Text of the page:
For more details, reach out to training@vdoo.com or visit the program’s webpage: https://www.vdoo.com/certified-security-engineer/

VDOO | www.vdoo.com

March Circuit Cellar: Sneak Preview

The March issue of Circuit Cellar magazine is out next week!. We’ve rounded up an outstanding selection of in-depth embedded electronics articles just for you, and rustled them all into our 84-page magazine.

Not a Circuit Cellar subscriber?  Don’t be left out! Sign up today:

 

Here’s a sneak preview of March 2019 Circuit Cellar:

POWER MAKES IT POSSIBLE

Power Issues for Wearables
Wearable devices put extreme demands on the embedded electronics that make them work—and power is front and center among those demands. Devices spanning across the consumer, fitness and medical markets all need an advanced power source and power management technologies to perform as expected. Circuit Cellar Chief Editor Jeff Child examines how today’s microcontroller and power electronics are enabling today’s wearable products.

Power Supplies for Medical Systems
Over the past year, there’s been an increasing trend toward new products that have some sort of application or industry focus. That means supplies that include either certifications, special performance specs or tailored packaging intended for a specific application area such as medical. This Product Focus section updates readers on these technology trends and provides a product gallery of representative medical-focused power supplies.

DESIGN RESOURCES, ISSUES AND CHALLENGES

Flex PCB Design Services
While not exactly a brand-new technology, flexible printed circuit boards are a critical part of many of today’s challenging embedded system applications from wearable devices to mobile healthcare electronics. Circuit Cellar’s Editor-in-Chief, Jeff Child, explores the Flex PCB design capabilities available today and whose providing them.

Design Flow Ensures Automotive Safety
Fault analysis has been around for years, and many methods have been created to optimize evaluation of hundreds of concurrent faults in specialized simulators. However, there are many challenges in running a fault campaign. Mentor’s Doug Smith presents an improved formal verification flow that reduces the number of faults while simultaneously providing much higher quality of results.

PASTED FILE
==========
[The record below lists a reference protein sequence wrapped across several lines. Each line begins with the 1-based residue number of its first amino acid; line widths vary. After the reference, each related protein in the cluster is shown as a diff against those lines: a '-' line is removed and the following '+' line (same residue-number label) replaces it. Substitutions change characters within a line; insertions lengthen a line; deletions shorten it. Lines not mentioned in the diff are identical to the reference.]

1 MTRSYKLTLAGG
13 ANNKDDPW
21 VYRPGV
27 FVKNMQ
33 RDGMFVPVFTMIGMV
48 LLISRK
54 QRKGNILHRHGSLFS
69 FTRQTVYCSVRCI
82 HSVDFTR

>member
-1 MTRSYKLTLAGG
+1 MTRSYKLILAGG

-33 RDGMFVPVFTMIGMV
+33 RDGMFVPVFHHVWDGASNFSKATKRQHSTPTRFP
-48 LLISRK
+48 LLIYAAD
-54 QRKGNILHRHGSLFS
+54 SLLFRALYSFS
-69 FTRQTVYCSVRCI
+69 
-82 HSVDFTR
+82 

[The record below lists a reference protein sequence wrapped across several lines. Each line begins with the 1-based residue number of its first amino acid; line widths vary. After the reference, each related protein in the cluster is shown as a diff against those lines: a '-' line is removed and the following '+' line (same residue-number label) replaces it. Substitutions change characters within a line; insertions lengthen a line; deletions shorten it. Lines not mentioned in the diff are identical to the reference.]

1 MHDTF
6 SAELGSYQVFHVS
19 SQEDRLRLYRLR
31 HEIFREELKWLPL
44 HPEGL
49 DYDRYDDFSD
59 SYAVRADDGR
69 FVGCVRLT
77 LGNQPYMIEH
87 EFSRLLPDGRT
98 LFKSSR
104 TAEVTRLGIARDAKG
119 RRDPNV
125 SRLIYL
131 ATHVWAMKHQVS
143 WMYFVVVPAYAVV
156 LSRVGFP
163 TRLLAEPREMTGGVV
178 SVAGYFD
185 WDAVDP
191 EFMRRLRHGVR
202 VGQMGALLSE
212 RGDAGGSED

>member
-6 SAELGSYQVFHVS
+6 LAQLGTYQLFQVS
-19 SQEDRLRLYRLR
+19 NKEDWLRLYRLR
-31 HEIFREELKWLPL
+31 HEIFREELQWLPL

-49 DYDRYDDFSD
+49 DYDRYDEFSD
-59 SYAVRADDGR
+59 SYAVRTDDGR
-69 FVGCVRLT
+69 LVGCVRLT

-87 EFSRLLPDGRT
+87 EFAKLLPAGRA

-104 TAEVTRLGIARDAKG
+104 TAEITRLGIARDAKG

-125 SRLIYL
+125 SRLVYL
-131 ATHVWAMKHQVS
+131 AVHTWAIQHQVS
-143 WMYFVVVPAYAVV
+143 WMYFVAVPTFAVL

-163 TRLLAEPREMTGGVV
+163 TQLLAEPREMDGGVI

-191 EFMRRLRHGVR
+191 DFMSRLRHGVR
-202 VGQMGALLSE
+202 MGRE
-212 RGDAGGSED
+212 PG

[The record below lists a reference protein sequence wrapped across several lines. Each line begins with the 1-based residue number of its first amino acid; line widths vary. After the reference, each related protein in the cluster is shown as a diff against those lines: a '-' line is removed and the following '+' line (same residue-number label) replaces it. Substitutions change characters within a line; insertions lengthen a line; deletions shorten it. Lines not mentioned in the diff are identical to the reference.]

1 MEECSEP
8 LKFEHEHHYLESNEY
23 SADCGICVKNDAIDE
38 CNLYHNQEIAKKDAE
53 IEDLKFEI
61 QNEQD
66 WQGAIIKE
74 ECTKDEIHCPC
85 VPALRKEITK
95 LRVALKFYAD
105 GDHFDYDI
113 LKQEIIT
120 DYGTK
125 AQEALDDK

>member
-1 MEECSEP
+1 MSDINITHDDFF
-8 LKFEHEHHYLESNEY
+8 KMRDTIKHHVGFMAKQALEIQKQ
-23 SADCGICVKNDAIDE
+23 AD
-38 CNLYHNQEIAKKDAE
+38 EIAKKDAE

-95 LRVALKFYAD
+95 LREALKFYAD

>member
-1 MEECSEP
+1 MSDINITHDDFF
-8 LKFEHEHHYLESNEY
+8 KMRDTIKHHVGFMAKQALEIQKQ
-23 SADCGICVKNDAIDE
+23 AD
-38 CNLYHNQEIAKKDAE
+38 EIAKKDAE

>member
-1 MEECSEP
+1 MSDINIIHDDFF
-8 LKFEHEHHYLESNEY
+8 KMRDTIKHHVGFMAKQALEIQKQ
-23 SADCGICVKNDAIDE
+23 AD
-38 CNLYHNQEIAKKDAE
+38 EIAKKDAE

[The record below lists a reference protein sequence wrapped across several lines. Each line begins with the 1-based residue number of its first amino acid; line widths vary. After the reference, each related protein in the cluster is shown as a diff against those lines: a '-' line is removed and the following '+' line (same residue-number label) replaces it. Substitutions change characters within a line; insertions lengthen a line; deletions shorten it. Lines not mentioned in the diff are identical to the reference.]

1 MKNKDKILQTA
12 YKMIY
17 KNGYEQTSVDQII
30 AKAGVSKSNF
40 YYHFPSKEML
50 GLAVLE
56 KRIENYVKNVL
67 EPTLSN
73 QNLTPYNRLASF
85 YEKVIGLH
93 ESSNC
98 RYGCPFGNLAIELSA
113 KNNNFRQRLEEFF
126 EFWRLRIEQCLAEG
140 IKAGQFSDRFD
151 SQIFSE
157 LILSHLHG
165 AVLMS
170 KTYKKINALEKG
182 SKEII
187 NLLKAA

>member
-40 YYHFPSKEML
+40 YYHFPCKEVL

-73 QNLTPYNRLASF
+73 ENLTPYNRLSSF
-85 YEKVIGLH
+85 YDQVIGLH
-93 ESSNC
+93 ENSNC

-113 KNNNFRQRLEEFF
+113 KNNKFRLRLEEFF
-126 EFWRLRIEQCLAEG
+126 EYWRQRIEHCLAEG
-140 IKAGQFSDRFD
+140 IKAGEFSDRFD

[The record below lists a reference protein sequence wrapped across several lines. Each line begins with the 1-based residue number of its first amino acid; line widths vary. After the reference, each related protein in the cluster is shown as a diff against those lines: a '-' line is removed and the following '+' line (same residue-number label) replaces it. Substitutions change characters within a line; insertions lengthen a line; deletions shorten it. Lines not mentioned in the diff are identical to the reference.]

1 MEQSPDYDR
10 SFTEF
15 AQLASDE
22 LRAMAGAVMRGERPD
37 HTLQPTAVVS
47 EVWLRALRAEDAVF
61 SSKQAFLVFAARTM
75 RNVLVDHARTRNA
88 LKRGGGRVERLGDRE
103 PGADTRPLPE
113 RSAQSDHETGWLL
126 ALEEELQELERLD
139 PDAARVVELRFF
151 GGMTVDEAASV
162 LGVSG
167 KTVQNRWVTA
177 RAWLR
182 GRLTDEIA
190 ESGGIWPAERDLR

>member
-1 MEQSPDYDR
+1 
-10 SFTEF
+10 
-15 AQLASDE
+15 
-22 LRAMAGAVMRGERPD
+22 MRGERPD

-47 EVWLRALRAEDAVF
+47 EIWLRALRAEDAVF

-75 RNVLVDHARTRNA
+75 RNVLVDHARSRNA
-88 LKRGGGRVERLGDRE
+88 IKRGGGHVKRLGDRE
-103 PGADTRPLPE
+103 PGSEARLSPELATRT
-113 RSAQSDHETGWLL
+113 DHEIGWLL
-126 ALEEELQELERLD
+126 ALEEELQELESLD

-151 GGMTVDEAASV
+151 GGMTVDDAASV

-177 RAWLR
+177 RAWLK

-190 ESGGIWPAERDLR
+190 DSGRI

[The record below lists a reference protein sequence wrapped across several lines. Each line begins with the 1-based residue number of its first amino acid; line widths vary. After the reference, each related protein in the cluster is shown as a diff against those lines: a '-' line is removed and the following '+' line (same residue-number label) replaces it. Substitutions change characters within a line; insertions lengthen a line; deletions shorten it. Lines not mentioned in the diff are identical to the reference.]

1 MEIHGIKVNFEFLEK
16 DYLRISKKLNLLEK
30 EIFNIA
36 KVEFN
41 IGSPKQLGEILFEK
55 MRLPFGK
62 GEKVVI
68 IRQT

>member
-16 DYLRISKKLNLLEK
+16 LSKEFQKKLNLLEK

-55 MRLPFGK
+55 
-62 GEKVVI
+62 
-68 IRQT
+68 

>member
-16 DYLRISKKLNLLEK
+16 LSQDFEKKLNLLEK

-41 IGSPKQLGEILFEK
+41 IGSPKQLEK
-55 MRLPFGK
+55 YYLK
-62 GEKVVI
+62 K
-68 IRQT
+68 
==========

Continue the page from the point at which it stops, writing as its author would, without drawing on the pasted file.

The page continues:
Cooling Electronic Systems
Any good embedded system engineer knows that heat is the enemy of reliability. As new systems cram more functionality at higher speeds into ever smaller packages, it’s no wonder an increasing amount of engineering mindshare is focusing on cooling electronic systems. In this article, George Novacek reviews some of the essential math and science around cooling and looks are several cooling technologies—from cold pates to heat pipes.

MICROCONTROLLER PROJECTS WITH ALL THE DETAILS

MCU-Based Solution Links USB to Legacy PC I/O
In PCs, serial interfaces have now been just about completely replaced by USB. But many of those interfaces are still used in control and monitoring embedded systems. In this project article, Hossam Abdelbaki describes his ATSTAMP design. ATSTAMP is an MCS-51 (8051) compatible microcontroller chip that can be connected to the USB port of any PC via any USB-to-serial bridge currently available in the market.

Pet Collar Uses GPS and Wi-Fi
The PIC32 has proven effective for a myriad of applications, so why not a dog collar? Learn how Cornell graduates Vidya Ramesh and Vaidehi Garg built a GPS-enabled pet collar prototype. The article discusses the hardware peripherals used in the project, the setup, and the software. It also describes the motivation behind the project, and possibilities to expand the project in the future.

Guitar Video Game Uses PIC32
While music-playing video games are fun, their user interfaces tend leave a lot to be desired. Learn how Cornell students Jake Podell and Jonah Wexler designed and built a musical video game that’s interfaced with using a custom-built wireless guitar controller. The game is run on a Microchip PIC32 MCU and uses a TFT LCD display to show notes that move across the screen towards a strum region.

… AND MORE FROM OUR EXPERT COLUMNISTS

Non-Evasive Current Sensor
Gone are the days when you could do most of your own maintenance on your car’s engine. Today they’re sophisticated electronic systems. But there are some things you can do with the right tools. In his article, By Jeff Bachiochi talks about how using the timing light on his car engine introduced him to non-contact sensor technology. He talks about the types of probes available and how to use them to read the magnitude of alternating current (AC

Impedance Spectroscopy using the AD5933
Impedance spectroscopy is the measurement of a device’s impedance (or resistance) over a range of frequencies. Brian Millier has designed many voltammographs and conductivity meters over the years. But he recently came across the Analog Devices AD5933 chip made by which performs most all the functions needed to do impedance spectroscopy. In this article, explores the technology, circuit design and software that serve these efforts.

Side-Channel Power Analysis